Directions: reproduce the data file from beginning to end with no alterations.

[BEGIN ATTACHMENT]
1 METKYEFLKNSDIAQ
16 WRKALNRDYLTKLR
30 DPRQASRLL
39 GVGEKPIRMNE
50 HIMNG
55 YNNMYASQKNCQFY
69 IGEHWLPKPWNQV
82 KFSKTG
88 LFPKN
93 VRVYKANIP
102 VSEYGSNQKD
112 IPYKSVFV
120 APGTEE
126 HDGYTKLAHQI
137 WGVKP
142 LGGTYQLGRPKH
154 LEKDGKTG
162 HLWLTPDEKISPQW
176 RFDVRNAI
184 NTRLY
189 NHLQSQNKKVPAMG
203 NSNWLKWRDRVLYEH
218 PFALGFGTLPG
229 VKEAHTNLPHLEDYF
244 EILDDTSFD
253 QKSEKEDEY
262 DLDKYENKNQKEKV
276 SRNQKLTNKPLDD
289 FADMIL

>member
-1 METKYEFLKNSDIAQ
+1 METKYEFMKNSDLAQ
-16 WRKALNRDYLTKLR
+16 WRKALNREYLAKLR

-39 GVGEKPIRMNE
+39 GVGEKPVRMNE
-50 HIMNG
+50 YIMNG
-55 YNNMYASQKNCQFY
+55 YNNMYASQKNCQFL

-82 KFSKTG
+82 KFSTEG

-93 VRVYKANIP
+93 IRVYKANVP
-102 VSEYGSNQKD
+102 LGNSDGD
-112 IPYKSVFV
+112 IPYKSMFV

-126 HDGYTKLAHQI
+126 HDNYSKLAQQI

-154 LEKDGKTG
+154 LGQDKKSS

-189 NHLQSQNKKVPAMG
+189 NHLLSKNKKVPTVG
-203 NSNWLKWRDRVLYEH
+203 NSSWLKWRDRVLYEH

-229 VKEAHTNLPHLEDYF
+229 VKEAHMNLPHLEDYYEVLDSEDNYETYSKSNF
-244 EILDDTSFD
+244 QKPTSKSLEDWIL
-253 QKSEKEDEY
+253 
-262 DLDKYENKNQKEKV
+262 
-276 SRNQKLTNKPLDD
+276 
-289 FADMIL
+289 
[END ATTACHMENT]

1 METKYEFLKNSDIAQ
16 WRKALNRDYLTKLR
30 DPRQASRLL
39 GVGEKPIRMNE
50 HIMNG
55 YNNMYASQKNCQFY
69 IGEHWLPKPWNQV
82 KFSKTG
88 LFPKN
93 VRVYKANIP
102 VSEYGSNQKD
112 IPYKSVFV
120 APGTEE
126 HDGYTKLAHQI
137 WGVKP
142 LGGTYQLGRPKH
154 LEKDGKTG
162 HLWLTPDEKISPQW
176 RFDVRNAI
184 NTRLY
189 NHLQSQNKKVPAMG
203 NSNWLKWRDRVLYEH
218 PFALGFGTLPG
229 VKEAHTNLPHLEDYF
244 EILDDTSFD
253 QKSEKEDEY
262 DLDKYENKNQKEKV
276 SRNQKLTNKPLDD
289 FADMIL

>member
-1 METKYEFLKNSDIAQ
+1 METKYEFMKNSDLAQ
-16 WRKALNRDYLTKLR
+16 WRKALNREYLAKLR

-39 GVGEKPIRMNE
+39 GVGEKPVRMNE
-50 HIMNG
+50 YIMNG
-55 YNNMYASQKNCQFY
+55 YNNMYASQKNCQFL

-82 KFSKTG
+82 KFSTEG

-93 VRVYKANIP
+93 IRVYKANVP
-102 VSEYGSNQKD
+102 LGNSDGD
-112 IPYKSVFV
+112 IPYKSMFV

-126 HDGYTKLAHQI
+126 HDNYSKLAQQI

-154 LEKDGKTG
+154 LGQDKKSS

-189 NHLQSQNKKVPAMG
+189 NHLLSKNKKVPTVG
-203 NSNWLKWRDRVLYEH
+203 NSSWLKWRDRVLYEH

-229 VKEAHTNLPHLEDYF
+229 VKEAHMNLPHLEDYYEVLDSEDNYETYSKSNF
-244 EILDDTSFD
+244 QKPTSKSLEDWIL
-253 QKSEKEDEY
+253 
-262 DLDKYENKNQKEKV
+262 
-276 SRNQKLTNKPLDD
+276 
-289 FADMIL
+289 